Controversial Disney rides must be removed


Photo courtesy of Flickr

Disneyland’s Splash Mountain is being remodeled because of the ties to a racist film.

Disneyland holds a special place in the hearts of many people. From the fun rides to great food to meeting life-size Disney characters, it’s easy to consider it to be – as Disney keeps telling us – the Happiest Place on Earth.
But there’s a dark side to Disney that has been often ignored and overlooked. For years, many Disney parks around the world have had inappropriate rides with depictions of racism, suicide, sexism, and more.
Because of various controversies, a lot of these rides have been revamped, with the latest example of this being the infamous Splash Mountain.
Splash Mountain’s closure was first announced in June of 2020. The ride, which opened in 1989, was officially shut down on Jan. 22 for remodeling.
Splash Mountain is a water ride based on the 1946 live-action/animated musical “Song of the South”. This ride is one of the most popular attractions at Disneyland in Anaheim.
But “Song of the South” is a controversy in itself because the plot revolves around a former slave readjusting to society with animal-like animated characters. Disney has made it nearly impossible to view this movie on all platforms because of its racist stereotypes, undertones, and microaggressions.
But this raises the question: If Disney is trying so hard to get rid of the movie, why not the ride?
This isn’t Disney’s first known controversy regarding their amusement park rides. They’ve had plenty of rides consisting of harmful content.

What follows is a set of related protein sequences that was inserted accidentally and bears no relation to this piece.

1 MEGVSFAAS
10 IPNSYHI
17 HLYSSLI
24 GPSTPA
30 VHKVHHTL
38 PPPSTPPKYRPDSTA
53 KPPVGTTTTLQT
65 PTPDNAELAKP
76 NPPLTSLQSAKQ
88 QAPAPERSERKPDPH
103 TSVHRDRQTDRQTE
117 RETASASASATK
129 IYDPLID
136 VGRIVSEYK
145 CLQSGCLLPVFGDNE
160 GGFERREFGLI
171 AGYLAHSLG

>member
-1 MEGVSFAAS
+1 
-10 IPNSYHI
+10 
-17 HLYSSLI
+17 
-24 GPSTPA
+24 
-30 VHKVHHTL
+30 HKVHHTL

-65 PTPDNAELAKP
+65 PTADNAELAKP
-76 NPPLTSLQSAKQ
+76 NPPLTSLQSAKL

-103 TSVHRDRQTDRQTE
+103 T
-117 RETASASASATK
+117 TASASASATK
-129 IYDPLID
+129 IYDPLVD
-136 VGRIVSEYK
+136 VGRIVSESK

Some examples used to be seen on the long-time popular rides Pirates of the Caribbean and Haunted Mansion at Disneyland. The Pirates of the Caribbean ride had scenes deemed as sexist, such as one depicting a line of women with a banner above them that read, “Auction: Take a Wench for a Bride”.
The Haunted Mansion has also had its fair share of insensitive moments, such as someone committing suicide in one of the many scenes. Both of these depictions were seen as dehumanizing, so Disney removed them.
Furthermore, Disney’s classic Country Bear Jamboree, which shows a stage of animatronic animals singing along to songs, playing instruments, and dancing, has been considered racist because the lyrics of several songs involved racial stereotypes of Native Americans being discussed as “savages”.
These are only some of many controversial rides Disney has created that have been an issue with the public.
It’s no surprise that these have brought issues to park-goers because of Disney’s racist past. These are traced back to racist depictions in movies released in the 1900s such as “The Aristocats”, “Peter Pan”, and, of course, “Song of the South”.
Many harmful stereotypes can be seen in Disney’s past movies as the creation of the company goes back to before the Civil Rights Movement when segregation was supported by law and racist depictions were mostly ignored.
Walt Disney himself wasn’t always the kind and heartwarming man he is known as. His racist and sexist nature was well known throughout the workplace.
Along with the racist stereotypes and depictions in his movies, Walt Disney was also known for not hiring minorities and women at Disneyland. He didn’t believe these groups were useful or didn’t have creative ideas, according to a story in New York Vulture Magazine.
While some people might not support changing Splash Mountain, if it means one less racist or insensitive ride then remodeling the popular water ride so it no longer reflects a racist film is the right decision.
Plus, park-goers will get more out of the remodeled ride, which is to be called Tiana’s Bayou Adventure that is based on the film “Princess and the Frog”.
It’s about time we had a ride for “Princess and the Frog” because it will open up more opportunities for diversity and inclusivity in Disney’s parks.
It’s exciting to see steps taken in changing rides that depicted the racist history of Disney and our country into something more inclusive.